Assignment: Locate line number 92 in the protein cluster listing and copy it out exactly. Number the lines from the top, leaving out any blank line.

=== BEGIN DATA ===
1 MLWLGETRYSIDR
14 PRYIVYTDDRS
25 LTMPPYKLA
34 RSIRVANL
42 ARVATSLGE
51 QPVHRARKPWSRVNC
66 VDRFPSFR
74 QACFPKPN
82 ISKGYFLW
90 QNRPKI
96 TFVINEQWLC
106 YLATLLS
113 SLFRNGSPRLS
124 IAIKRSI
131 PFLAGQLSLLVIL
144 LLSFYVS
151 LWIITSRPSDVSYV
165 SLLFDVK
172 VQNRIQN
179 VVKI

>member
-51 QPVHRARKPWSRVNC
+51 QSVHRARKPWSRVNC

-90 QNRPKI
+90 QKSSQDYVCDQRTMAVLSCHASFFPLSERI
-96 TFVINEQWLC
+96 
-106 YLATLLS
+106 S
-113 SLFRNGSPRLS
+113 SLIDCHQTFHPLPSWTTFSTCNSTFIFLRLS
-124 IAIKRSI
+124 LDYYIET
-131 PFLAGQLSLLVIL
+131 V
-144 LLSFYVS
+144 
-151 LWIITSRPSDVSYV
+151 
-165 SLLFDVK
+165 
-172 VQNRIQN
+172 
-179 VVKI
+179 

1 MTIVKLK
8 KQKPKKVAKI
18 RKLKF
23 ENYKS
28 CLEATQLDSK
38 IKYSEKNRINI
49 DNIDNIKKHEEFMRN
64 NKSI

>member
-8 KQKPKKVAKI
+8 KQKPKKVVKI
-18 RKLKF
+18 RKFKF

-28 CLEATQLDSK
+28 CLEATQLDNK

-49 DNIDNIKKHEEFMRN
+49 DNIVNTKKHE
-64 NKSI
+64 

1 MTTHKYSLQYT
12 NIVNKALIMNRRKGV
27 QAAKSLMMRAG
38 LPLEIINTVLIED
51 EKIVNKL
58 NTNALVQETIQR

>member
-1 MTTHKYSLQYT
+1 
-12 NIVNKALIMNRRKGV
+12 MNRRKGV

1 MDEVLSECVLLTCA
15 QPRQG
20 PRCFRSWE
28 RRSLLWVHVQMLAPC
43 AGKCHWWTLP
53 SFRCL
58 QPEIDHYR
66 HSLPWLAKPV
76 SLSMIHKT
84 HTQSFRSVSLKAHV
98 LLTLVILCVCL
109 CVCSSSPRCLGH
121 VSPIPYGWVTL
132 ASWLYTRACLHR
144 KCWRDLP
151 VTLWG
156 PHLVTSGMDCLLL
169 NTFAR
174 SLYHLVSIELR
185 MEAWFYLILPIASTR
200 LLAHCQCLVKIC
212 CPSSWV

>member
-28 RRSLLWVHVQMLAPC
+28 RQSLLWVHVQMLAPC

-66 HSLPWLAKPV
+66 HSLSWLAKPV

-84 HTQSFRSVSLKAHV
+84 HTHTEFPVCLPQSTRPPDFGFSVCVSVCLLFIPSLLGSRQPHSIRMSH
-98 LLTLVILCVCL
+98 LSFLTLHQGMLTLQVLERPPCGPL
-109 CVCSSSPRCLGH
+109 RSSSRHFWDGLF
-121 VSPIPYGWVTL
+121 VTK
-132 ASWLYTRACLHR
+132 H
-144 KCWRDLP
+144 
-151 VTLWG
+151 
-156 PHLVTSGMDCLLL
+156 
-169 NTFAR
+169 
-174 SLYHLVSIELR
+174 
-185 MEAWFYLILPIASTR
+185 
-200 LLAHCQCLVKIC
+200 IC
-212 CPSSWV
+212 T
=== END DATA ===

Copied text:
156 PHLVTSGMDCLLL